These last few months have by no means been easy for any of us. However, it has been in times of desperation and need that I see God’s greatness and my humility. I am continually grateful for neighbors, school families, and small group members providing meals for us on a regular basis. Each round, a friend from out of state as graciously left their family or work and given up their time to serve and care for my family. I could not have made it through many of my rounds without their help and the help of friends nearby packing a bag and staying with us overnight. Thank you for the constant upholding of our family in your thoughts and prayers.

Our current specific prayer requests are:

  1. A solid finish to the chemotherapy,
  2. A productive and clarifying appointment with the surgeon, and
  3. Peace of mind and heart for my children and family as I have the surgery.

Round 5

Overview of the last few months:

After my bought with mucositis in my throat and intestines during Round 1, I contracted a stomach virus the following week. I continued with my second round of treatment November 17th even though my body was not fully recovered from the mucositis and virus. Round 2 ended up being my worst round. I was in bed almost all the time for 12 days straight with severe side effects and abdominal pain. Over Thanksgiving break, the pain was severe enough that I was unable to drink water without intense pain and spent six hours in the local Emergency Department receiving fluids. All these events led to many discussions with my doctor about how best to manage my care. My pain management was modified, as well as, the chemotherapy drug doses reduced slightly. With these changes, I had a mild Round 3 in early December. I was able to enjoy all of Christmas break with the children. We had wonderful visits with grandparents and friends. Matthew was even able to enjoy his first musical, The Grinch, with Uncle Matt Moore and had a wonderful time. We were also able to go indoor sledding (because that is about the only way it can be done in North Texas)! Round 4 started off fairly calm but then all three of us came down with an upper respiratory virus. Although my intestinal side effects were minimal, I was unable to drink enough fluids to stay hydrated and keep my blood pressure at a safe and normal level. Fortunately, I was already scheduled for daily hydration the following week. Also, my friend, Amy Reno, graciously gave of her time, energy, and resources to fly in from Washington, DC and be with us for the whole first week of chemotherapy. Recovery from Round 4 was a little slower but we are all relatively healthy (the kids) and on the mend from the chest cold and sinus infection. Round 5 was still a battle of hydration but the intestinal discomforts were more managed. I can feel the accumulation of toxicity and other side effects (e.g., bruising under the finger and toe nails along with numbness), but know the end is in sight!

Recap of Round 1.

An airport layover visit from my good friend Holly

The last full week of October was a hectic week of appointments and planning. However, I am thankful that there was speediness in the process. I had a follow-up with my oncologist on the 24th and nothing was in place for my port placement, PET scan, or chemotherapy approval. My oncologist, Dr. Juvvadi, was still optimistic to schedule my first treatment for Friday, October 27th. On Wednesday, the 25th, I had my port placement procedure. Thursday, the 26th, I had my PET scan and received a phone call that my chemotherapy treatments had all been approved and I was set to start treatment on Friday as scheduled.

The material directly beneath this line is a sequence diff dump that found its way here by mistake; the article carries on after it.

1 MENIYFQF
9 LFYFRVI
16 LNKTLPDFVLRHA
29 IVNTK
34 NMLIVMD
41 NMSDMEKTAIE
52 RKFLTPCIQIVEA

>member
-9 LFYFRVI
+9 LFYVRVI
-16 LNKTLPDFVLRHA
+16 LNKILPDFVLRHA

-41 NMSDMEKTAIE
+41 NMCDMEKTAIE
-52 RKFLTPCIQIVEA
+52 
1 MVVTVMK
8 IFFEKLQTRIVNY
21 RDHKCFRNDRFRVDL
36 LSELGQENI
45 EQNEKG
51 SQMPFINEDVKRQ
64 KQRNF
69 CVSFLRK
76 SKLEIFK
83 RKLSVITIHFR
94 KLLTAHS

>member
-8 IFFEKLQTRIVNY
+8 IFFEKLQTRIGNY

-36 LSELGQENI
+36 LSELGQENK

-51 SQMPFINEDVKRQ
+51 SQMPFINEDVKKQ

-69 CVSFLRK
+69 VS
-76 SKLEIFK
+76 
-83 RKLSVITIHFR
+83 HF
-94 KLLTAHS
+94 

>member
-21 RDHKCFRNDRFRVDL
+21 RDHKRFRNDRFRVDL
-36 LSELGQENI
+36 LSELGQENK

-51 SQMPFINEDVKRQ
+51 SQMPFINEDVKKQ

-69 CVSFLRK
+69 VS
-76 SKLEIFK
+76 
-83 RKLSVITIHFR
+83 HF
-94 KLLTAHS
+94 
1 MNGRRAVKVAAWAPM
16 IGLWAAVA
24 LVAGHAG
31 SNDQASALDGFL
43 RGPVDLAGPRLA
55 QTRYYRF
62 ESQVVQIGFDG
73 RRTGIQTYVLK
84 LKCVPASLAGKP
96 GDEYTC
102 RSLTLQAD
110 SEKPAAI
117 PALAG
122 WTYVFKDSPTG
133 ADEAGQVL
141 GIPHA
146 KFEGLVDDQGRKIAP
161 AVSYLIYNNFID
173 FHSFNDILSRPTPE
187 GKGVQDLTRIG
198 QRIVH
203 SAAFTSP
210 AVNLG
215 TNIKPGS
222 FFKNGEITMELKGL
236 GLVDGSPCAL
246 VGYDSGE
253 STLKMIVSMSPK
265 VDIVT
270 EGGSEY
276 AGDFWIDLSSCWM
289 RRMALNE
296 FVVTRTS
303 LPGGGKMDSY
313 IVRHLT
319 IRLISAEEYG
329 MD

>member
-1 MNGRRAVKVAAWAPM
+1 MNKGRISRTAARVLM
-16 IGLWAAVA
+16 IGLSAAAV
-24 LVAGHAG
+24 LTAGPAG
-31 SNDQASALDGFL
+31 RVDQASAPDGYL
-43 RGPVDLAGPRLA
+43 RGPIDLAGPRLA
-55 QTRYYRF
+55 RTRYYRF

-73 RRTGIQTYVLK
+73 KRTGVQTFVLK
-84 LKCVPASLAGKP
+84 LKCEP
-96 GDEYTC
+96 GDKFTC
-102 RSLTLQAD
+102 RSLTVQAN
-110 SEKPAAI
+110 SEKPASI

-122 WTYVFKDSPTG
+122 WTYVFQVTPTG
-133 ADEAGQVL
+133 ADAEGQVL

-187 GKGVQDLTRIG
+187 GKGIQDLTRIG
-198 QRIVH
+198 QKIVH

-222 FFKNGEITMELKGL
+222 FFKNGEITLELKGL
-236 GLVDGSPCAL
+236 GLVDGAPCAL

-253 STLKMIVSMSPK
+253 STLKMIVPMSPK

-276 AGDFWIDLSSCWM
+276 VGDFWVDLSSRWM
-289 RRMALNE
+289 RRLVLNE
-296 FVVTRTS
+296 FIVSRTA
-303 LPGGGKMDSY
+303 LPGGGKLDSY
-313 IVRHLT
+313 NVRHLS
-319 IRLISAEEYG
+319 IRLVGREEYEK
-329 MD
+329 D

The results of the breast MRI showed more clearly that there was one large mass (6.5x3.8x6.2) in my breast instead of two smaller ones. A PET scan is necessary to monitor the spread of the cancer to other lymphatic areas or organs. The scan showed two small nodules in my lungs but they were too small to biopsy. Therefore, the oncologist went forward with the assumption that the cancer has not spread beyond my left breast and left axillary lymph nodes. 

My treatment regimen is shortened to TCHP. It is a combination of two targeted therapies, Perjeta and Herceptin, and two traditional chemotherapy, Carboplatin and Taxotere. The schedule for TCHP is one treatment day every three weeks and I will have six rounds. I am praying that this treatment is found to be 100% effective on the cancer. After the six rounds, I will be evaluated for surgery and radiation treatment. I will also continue with Herceptin for an additional 12 rounds (occurring every three weeks). 

The side effects are varied but the most likely are fatigue, weakness, diarrhea, nausea/vomiting, and hair loss. The side effects do not normally hit until day 3 or 4 of the cycle/round and last for 5-6 days. On day 8 and 9, I was on track with this normal progression, I had the full list of side effects, but nothing had been too extreme. I had still been able to be with my children for the important parts of the day. After a relatively positive 24 hours, I began to lose my voice, followed by intense abdominal cramping, unable to eat, and other side effects. I went back to the doctor's office on Monday, under the assumption that I had caught a virus. However, all of my symptoms aligned with another chemo-related side effect called mucositis. It normally occurs in the mouth but can occur anywhere there are mucous membranes along the digestive tract. For me, they presented in my throat and intestines. Fortunately, the doctor ordered me to hydration for two days and gave me some extra medications to help with the abdmoinal cramping. Although, I am still feeling some side effects, the mucositis is calming and I have more energy every day. 

My next treatment is scheduled for November 17th.

I am so thankful for friends and neighbors to quickly step in and help me take care of Matthew and Raegann especially these last few days. Matthew and Raegann are doing relatively well with the changes, although I know deep inside, especially for Matthew, he is scared and does not understand all that is happening. I have been surrounded with support in caring for my children, meals, and housework. Although I do not desire this journey, God has made it very clear that I am not walking it alone. I am very grateful for each kind comment, letter, gift, and prayer being sent our way. Thank you.


Prayer Requests:

-          Beyond belief effectiveness of TCHP with minimal side effects in the coming rounds

-          My family and friends who are sharing so willingly in this fight